Words nearby Priestley
How to use Priestley in a sentence
Miranda Priestley berating her magazine underlings in The Devil Wears Prada.
But until the time of Priestley few ever disputed the advantages derivable from a National Church.The English Church in the Eighteenth Century|Charles J. Abbey and John H. Overton
At a later period he had been attracted by Hartley, Berkeley, and Priestley.The English Utilitarians, Volume II (of 3)|Leslie Stephen
It may, I think, be said that Hales deserved the title usually given to Priestley, viz.
Priestley broke his leg and lost his case, and legal history does not record his future career.
The failure of Priestley, the Lincoln butcher boy, settled the law of America as completely as it did the law of this country.
British Dictionary definitions for Priestley
Scientific definitions for Priestley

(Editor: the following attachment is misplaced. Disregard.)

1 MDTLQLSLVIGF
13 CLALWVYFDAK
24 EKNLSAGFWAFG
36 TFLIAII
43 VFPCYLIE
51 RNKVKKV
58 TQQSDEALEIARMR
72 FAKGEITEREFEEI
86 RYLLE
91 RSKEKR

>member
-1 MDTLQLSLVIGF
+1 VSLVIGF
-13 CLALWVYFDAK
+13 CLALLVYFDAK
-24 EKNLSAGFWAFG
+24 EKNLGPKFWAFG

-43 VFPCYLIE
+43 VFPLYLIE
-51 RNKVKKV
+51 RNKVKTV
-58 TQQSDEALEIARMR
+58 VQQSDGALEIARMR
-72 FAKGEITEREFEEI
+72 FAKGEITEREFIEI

Raised a strict Calvinist, Joseph Priestley originally hoped to become a minister, but his exposure to and interest in more liberal theological and philosophical issues ultimately led him to the calling of science. When Priestley met Benjamin Franklin in 1766, Franklin's enthusiasm for experimentation with electricity inspired Priestley to conduct his own experiments. One of Priestley's first discoveries was that graphite conducts electricity. Intrigued by the quality of the air emitted by fermentation at a nearby brewery, he later developed an improved technique for isolating and storing gases-at the time understood as varieties of air-in sealed glass vessels. Priestley also noted that the damage done to air by the respiration of animals, which slowly rendered it less and less life-sustaining for animals, was reversed by the respiration of plants. Using a magnifying glass to focus the Sun's rays on a piece of mercuric oxide and capturing the emitted gas, he discovered that this gas made a candle burn more brightly and could keep a mouse alive while all the other gases he tested extinguished the candle's flame and killed the mice. Priestley did not appreciate the full implications of his discovery, however. After he discussed his results with the French chemist Antoine Lavoisier, Lavoisier repeated Priestley's experiments, showing that combustion required the presence of Priestley's gas and implied that air was not an element but was made up of various parts. Lavoisier named the gas oxygen, and the modern theory of combustion was born.